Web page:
Photo: Clark Gu/Unsplash

By THÉRÈSE MARGOLIS

South Korea has always believed in the power of music diplomacy.

Just take a gander at how its has milked the golden cow of K-pop music, winning the love and devotion of millions of fans around the globe with heart-throb-producing boy bands that can rival the likes of One Direction and the Backstreet Boys.

So it was only logical for Seoul to expand its culture bridge-making efforts through a more formal music exchange program known as Arirang, a hands-across-the-water scheme that enlists local artists in other countries to embrace traditional Korean music to create fusion compositions of East-meets-West (and vice versa) masterpieces.

Thus was born the Proyecto Arirang (Arirang Music Competition Project), a Korean-Mexican program that encourages artists on both sides of the Pacific to take up traditional songs from the opposing nation and nationalize them by adaptation to local music styles and to produce a corresponding video to seal the binational friendship.

First begun in 2017 with a musical video of Korean art and culture, the project soon evolved into a video of a Korean-ized version of the Mexican classic “Cielito Lindo.”

The international success of that video led to the creation of first Arirang Concour competition in 2018, which asked Mexican artists to produce Mexicanized versions of the Korean folksong “Arirang.”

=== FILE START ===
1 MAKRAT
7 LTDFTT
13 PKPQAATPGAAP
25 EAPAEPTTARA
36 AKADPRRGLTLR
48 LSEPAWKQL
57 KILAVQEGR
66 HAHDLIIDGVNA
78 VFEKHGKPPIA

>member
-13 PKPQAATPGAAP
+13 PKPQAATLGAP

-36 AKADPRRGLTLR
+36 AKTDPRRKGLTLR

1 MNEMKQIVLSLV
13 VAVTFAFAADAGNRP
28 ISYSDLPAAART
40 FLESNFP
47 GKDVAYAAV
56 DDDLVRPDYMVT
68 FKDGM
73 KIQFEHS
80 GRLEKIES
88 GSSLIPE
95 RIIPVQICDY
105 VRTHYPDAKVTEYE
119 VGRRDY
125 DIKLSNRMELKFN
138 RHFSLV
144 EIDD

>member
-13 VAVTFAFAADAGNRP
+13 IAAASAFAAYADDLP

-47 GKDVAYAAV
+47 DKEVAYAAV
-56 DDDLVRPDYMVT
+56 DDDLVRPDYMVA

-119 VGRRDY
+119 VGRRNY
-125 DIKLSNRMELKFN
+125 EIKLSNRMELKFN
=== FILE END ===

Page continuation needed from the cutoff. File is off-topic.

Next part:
Often referred to as the unofficial anthem of Korea, “Arirang” is a traditional love song that dates back more than 600 years.

Twice including on the UNESCO Intangible Cultural Heritage roster, “Arirang” has more than 3,600 variations and has been interpreted by artists of all musical genres.

The response in Mexico to the Arirang Concour, which was and still is sponsored jointly by the South Korean Embassy and the Korean Cultural Center, was massive, and resulted in a cumbia version of Arirang that soon went viral on social media worldwide.

By that start of 2020, when the second Arirang Concour was announced, more than 160 videos of Mexicanized “Arirangs” were submitted in virtually every musical genre.

The winning entry was by the three-member, self-proclaimed Arirang Dream Team, led by Mexican composer Enrique Romo and performed by a soprano and pianist duo of Mexican Claudia Cota and South Korean KL Joon, who made the classic Korean folksong into a classical operatic opus.

On Thursday, Oct. 21, South Korean Ambassador to Mexico Suh Jeong-in and Korean Culture Center Director Park Young-doo presented the world premiere of the new bicultural video during a lavish luncheon at Mexico City’s Sheraton María Isabel Hotel, along with a live performance by Cota and Joon of their new artistic creation.

“Music is a bridge that unites cultures and people around the world,” said Suh.

“This project is a way to strengthening the already-strong ties between our two countries, and it comes at a great time, since Mexico and Korea are celebrating the 60th anniversary of our bilateral diplomatic ties this year.”

 

 

 

 

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